THE ASSOCIATED PRESS investigation of Harry Reid's Las Vegas real estate razzle-dazzle has made a splash equivalent to a drop of water compared with the tidal wave of media attention surrounding Mark Foley. But that doesn't mean the Senate's top Democrat should escape further scrutiny from reporters.
On October 11, the AP broke a story that Reid had pocketed $1.1 million from the sale of land that was not listed on public documents as being owned by him (which was not completely accurate). In 1998, he had bought a piece of residential property on the outskirts of Las Vegas for $400,000. Part of the land he solely owned; another portion he co-owned with Jay Brown, a former casino lawyer who has been associated with, but never indicted for, various organized crime scandals stretching from the late 1970s until last summer.
In 2001, Reid essentially transferred the land to a company called Patrick Lane, LLC, which he and Brown founded. Reid still maintained on congressional reports that he owned the land. He still paid taxes on the land and, because of the nature of a limited liability company, he had a stake in the property, although the extent of his interest in Patrick Lane was never officially documented. In 2004, after the parcel was rezoned as commercial (more on this later), it was sold and developed as a strip mall. Reid made a $700,000 profit.
Reid spokesman Jim Manley criticizes the AP report for implying that Reid didn't note that he owned the land. The only issue that wasn't evident from the forms, says Manley, was "how the interest changed"--which he characterizes as a "technical transfer." However, this in itself might have breached Senate ethics rules. The original AP report cited ethics experts, including a Democrat, stating that Reid should have disclosed the nature of his ownership. Ignorance of the rules is no defense: Reid chaired the Senate Ethics Committee from 2001 to 2002 and held the vice chair position the subsequent year.
Following its first volley, the AP reported that since 2002, Reid had diverted $3,300 in campaign funds to staff at the Ritz-Carlton in Washington, D.C., where he owns a $750,000 condominium, as part of a holiday appreciation gift that residents contribute to annually. Reid reasoned that this was legitimate since the demands on the hotel staff were "a result of my political activities . . . and my Senate position."
Sheila Krumholz of the nonpartisan Center for Responsive Politics commented on CNN, "You do not use campaign donations for personal use, and tipping your doorman or the condo association just doesn't pass the smell test."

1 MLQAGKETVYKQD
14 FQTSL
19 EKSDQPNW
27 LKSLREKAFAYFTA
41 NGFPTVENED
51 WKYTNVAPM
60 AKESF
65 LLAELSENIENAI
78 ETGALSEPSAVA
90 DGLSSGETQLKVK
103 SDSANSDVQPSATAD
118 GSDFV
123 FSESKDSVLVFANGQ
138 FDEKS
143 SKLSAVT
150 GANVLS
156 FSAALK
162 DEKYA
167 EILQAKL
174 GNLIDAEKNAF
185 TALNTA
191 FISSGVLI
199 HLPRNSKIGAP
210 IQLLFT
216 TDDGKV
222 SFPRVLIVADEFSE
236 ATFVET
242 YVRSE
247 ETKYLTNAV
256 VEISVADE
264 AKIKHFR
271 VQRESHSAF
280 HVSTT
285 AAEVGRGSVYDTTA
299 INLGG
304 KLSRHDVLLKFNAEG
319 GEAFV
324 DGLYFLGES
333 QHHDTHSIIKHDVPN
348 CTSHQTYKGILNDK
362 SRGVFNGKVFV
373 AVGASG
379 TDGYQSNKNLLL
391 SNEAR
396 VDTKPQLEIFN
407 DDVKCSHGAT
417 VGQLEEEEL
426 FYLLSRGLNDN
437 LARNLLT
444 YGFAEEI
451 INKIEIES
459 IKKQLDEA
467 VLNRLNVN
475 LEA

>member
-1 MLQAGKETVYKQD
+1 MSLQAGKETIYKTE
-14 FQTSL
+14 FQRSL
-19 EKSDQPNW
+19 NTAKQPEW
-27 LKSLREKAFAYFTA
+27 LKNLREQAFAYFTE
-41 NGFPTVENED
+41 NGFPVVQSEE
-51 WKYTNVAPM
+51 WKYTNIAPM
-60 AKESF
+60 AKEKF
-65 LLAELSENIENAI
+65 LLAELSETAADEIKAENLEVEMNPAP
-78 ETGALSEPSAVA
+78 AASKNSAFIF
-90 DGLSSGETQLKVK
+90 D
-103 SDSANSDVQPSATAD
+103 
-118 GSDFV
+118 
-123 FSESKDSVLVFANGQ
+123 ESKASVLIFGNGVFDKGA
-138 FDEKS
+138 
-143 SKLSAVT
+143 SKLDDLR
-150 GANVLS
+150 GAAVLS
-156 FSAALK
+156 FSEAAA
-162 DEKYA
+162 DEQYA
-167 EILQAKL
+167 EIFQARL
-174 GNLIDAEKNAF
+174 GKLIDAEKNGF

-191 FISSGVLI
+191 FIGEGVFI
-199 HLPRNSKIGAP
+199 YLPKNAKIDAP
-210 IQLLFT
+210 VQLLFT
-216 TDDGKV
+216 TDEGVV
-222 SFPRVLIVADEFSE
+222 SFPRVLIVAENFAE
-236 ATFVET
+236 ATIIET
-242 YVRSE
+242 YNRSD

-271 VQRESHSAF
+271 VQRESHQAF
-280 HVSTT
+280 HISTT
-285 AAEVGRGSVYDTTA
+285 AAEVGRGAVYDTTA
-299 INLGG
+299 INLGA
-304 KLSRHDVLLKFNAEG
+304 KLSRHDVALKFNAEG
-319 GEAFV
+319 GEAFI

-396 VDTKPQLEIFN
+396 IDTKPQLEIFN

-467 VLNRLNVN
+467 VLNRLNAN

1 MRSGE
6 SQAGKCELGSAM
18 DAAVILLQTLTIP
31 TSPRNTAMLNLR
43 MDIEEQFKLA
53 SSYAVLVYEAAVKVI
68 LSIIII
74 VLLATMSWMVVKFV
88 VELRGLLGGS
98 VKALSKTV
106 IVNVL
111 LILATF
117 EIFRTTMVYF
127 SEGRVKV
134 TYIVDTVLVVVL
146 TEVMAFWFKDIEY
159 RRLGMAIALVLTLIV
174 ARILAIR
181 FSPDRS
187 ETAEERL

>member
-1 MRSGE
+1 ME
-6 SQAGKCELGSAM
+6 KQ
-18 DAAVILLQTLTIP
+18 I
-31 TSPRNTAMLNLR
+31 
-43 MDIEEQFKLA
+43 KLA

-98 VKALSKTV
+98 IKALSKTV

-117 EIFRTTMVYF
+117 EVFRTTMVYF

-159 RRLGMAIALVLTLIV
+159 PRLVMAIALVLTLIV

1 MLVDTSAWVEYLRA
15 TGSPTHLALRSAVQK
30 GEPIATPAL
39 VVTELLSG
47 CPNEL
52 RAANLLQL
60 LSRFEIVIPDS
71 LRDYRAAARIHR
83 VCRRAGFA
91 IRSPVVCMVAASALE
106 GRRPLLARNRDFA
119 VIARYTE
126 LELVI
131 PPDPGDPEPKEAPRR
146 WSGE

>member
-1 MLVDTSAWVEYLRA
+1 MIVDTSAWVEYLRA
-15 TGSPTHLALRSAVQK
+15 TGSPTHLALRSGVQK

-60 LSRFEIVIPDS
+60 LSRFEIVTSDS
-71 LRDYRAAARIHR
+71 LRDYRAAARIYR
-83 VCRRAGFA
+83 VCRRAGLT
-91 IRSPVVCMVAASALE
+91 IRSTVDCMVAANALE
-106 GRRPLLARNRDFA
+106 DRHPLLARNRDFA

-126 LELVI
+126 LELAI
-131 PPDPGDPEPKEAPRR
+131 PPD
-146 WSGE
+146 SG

In an October 16 press release, Reid cried foul for the publicizing of the financial dealings, claiming a GOP "campaign of personal attacks and smears" that he wasn't going to let "deflect attention from Republican failures." However, as the AP disclosed, the information driving its reporting came from a former Reid staffer "who had concerns about how it was reported to Congress."
The Reno Gazette-Journal reported that while on the campaign trail in Reno for Senate candidate Jack Carter, Reid blasted AP reporter John Solomon, who helped break the story, as a "hit man for the RNC," which was no doubt news to the RNC. "I'm not suggesting," Reid continued when pressed, "I'm telling you that John Solomon is a front for the RNC. I don't know who he works for but he is a front for the RNC." Manley told me that the right-wing blogosphere, which has certainly enjoyed the goings-on, has been pushing the story for months.
Brian Nick, spokesman for the National Republican Senatorial Committee, argues that how the land was actually rezoned is the "sketchiest part" of the story. According to Nick, Reid wouldn't have been able to make a $700,000 profit if the land had not been rezoned. Reid's business partner, Brown, had tried twice and failed to get Clark County officials and the town board to recommend rezoning.
During Brown's third bite at the apple in the summer of 2001, the architect associated with Patrick Lane, LLC, mentioned Reid's name while appearing before the County Commission (AP has video of this). Nick asserts it was this name-dropping that finally got a favorable ruling from the board. Manley, for his part, says the fact that Reid's name was mentioned before the County Commission shows the AP was wrong to say Reid's role in Patrick Lane hadn't been documented. When I pointed out that this was the only way his association with the company had ever been disclosed, Manley said that he wasn't sure of the "nuances."